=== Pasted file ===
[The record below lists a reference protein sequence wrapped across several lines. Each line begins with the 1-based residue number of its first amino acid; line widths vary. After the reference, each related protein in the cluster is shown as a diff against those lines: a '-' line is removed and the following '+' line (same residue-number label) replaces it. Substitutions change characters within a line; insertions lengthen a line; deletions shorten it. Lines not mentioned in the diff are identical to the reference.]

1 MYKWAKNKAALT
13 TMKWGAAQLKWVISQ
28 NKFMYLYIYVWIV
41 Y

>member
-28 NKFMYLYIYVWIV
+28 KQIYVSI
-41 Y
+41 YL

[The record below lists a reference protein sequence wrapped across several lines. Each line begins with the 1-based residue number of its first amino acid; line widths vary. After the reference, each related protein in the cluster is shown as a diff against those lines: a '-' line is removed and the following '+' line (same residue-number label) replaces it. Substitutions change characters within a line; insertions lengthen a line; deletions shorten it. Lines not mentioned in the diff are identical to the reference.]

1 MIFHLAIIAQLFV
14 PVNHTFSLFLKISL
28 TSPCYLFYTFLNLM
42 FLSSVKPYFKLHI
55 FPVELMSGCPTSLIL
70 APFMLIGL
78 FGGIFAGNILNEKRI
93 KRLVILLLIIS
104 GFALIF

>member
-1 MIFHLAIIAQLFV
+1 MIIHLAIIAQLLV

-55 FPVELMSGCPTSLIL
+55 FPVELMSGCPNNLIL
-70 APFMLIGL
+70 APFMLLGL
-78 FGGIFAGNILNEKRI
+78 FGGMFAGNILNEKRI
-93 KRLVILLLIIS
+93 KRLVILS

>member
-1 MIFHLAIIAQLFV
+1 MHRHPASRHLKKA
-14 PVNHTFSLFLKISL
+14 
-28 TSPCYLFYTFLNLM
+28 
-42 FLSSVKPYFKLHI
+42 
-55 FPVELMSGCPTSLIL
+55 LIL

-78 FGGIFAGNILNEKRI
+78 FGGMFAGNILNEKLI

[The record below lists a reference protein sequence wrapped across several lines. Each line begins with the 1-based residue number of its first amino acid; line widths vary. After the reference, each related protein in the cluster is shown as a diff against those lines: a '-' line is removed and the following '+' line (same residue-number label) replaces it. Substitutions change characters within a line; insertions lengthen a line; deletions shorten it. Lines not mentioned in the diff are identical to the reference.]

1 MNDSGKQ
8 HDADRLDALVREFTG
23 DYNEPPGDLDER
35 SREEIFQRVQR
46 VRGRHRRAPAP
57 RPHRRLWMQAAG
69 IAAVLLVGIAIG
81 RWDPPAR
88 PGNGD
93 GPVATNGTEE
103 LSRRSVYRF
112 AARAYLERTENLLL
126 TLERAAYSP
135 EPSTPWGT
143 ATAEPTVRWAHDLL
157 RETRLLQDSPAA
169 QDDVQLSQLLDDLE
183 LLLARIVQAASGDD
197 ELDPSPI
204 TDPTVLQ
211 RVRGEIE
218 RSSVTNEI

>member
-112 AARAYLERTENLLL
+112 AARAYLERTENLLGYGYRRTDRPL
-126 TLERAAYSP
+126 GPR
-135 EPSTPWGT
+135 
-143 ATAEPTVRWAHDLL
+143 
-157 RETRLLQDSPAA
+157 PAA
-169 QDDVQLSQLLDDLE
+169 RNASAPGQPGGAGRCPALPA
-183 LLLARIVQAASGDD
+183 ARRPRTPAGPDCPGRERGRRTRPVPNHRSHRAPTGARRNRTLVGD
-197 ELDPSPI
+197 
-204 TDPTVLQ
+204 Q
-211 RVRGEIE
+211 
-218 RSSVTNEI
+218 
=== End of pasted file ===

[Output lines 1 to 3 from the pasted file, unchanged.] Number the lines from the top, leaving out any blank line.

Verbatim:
[The record below lists a reference protein sequence wrapped across several lines. Each line begins with the 1-based residue number of its first amino acid; line widths vary. After the reference, each related protein in the cluster is shown as a diff against those lines: a '-' line is removed and the following '+' line (same residue-number label) replaces it. Substitutions change characters within a line; insertions lengthen a line; deletions shorten it. Lines not mentioned in the diff are identical to the reference.]

1 MYKWAKNKAALT
13 TMKWGAAQLKWVISQ